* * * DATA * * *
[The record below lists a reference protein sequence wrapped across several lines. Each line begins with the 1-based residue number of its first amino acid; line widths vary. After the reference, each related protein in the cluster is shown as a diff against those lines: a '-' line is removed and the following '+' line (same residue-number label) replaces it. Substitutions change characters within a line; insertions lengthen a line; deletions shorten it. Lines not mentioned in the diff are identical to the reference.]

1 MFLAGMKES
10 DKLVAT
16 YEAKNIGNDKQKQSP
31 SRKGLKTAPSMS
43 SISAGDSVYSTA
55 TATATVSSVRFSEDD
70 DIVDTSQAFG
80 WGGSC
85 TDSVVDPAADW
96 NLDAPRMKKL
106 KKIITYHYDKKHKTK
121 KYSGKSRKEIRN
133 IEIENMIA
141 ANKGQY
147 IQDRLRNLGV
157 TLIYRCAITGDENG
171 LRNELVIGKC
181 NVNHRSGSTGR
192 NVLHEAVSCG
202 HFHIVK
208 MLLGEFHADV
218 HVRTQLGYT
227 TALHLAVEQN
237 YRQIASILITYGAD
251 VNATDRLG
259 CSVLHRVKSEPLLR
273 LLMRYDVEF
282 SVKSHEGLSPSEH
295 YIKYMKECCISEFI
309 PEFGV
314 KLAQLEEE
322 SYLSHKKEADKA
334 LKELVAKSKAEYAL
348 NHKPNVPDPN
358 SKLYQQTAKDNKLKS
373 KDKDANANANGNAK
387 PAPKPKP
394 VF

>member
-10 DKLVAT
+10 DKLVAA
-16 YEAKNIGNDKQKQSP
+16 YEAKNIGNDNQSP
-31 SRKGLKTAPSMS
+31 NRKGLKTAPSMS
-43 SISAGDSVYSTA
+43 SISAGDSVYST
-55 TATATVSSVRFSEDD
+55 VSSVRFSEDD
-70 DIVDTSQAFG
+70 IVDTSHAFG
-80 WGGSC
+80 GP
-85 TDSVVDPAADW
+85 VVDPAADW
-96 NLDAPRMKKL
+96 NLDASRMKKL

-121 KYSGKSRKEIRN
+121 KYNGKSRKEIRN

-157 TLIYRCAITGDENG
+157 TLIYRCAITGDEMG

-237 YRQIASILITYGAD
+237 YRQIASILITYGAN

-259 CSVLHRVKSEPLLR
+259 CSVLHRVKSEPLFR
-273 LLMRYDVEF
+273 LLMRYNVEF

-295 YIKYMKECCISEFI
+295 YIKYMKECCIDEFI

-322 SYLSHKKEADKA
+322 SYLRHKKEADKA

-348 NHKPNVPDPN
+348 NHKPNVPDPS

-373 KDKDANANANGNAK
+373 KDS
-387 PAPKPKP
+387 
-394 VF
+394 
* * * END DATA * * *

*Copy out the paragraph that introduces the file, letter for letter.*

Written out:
[The record below lists a reference protein sequence wrapped across several lines. Each line begins with the 1-based residue number of its first amino acid; line widths vary. After the reference, each related protein in the cluster is shown as a diff against those lines: a '-' line is removed and the following '+' line (same residue-number label) replaces it. Substitutions change characters within a line; insertions lengthen a line; deletions shorten it. Lines not mentioned in the diff are identical to the reference.]